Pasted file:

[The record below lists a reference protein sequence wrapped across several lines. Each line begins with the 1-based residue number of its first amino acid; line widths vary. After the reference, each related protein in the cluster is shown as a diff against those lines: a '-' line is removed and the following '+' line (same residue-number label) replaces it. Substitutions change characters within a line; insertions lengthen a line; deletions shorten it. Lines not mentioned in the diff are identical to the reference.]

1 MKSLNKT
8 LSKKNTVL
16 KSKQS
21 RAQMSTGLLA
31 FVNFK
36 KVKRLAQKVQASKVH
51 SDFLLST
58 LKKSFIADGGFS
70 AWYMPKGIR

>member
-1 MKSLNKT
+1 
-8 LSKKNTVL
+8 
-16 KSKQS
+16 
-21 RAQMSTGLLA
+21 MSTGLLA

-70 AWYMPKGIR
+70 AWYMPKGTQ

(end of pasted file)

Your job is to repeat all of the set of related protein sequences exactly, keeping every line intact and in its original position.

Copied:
[The record below lists a reference protein sequence wrapped across several lines. Each line begins with the 1-based residue number of its first amino acid; line widths vary. After the reference, each related protein in the cluster is shown as a diff against those lines: a '-' line is removed and the following '+' line (same residue-number label) replaces it. Substitutions change characters within a line; insertions lengthen a line; deletions shorten it. Lines not mentioned in the diff are identical to the reference.]

1 MKSLNKT
8 LSKKNTVL
16 KSKQS
21 RAQMSTGLLA
31 FVNFK
36 KVKRLAQKVQASKVH
51 SDFLLST
58 LKKSFIADGGFS
70 AWYMPKGIR

>member
-1 MKSLNKT
+1 
-8 LSKKNTVL
+8 
-16 KSKQS
+16 
-21 RAQMSTGLLA
+21 MSTGLLA

-70 AWYMPKGIR
+70 AWYMPKGTQ